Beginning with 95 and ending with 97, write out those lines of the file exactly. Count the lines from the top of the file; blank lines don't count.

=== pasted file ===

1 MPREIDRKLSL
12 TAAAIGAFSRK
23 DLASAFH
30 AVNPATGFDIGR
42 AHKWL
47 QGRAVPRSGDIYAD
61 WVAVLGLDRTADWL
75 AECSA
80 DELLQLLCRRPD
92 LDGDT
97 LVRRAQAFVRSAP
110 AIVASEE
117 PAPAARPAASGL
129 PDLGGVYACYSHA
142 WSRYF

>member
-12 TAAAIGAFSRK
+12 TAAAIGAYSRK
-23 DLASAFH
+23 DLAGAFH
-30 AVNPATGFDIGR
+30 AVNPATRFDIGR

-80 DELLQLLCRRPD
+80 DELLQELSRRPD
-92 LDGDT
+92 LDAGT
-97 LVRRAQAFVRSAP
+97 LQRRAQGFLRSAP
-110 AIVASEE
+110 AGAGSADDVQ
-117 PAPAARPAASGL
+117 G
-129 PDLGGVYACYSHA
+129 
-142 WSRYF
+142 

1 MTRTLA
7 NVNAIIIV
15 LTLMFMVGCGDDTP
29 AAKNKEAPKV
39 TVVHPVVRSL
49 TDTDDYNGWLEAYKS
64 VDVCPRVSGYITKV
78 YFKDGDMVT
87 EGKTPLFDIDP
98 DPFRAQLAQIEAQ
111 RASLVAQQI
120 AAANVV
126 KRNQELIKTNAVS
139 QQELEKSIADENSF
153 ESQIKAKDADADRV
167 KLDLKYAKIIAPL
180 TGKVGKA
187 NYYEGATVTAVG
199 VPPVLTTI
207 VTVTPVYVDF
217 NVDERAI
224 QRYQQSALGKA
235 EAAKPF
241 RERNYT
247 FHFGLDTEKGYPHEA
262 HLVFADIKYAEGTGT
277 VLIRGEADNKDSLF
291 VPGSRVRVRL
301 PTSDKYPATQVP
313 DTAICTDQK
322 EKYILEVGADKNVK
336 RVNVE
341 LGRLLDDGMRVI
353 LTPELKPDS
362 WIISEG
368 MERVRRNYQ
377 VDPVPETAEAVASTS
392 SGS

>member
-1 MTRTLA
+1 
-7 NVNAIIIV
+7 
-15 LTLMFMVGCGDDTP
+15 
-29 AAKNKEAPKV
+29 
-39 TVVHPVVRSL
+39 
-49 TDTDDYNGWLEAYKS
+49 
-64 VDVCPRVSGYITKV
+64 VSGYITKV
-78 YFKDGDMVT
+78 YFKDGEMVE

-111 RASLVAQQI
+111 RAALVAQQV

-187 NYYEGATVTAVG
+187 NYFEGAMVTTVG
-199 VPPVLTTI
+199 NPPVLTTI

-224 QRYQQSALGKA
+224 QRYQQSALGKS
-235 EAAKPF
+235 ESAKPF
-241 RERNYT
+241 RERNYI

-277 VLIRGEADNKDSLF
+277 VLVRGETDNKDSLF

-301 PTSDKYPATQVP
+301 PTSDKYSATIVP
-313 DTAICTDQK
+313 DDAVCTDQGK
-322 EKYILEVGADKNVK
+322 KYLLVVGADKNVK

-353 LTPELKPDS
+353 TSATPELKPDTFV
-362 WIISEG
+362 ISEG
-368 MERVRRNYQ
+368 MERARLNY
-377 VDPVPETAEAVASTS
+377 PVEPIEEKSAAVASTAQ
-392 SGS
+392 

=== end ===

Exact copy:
+187 NYFEGAMVTTVG
-199 VPPVLTTI
+199 NPPVLTTI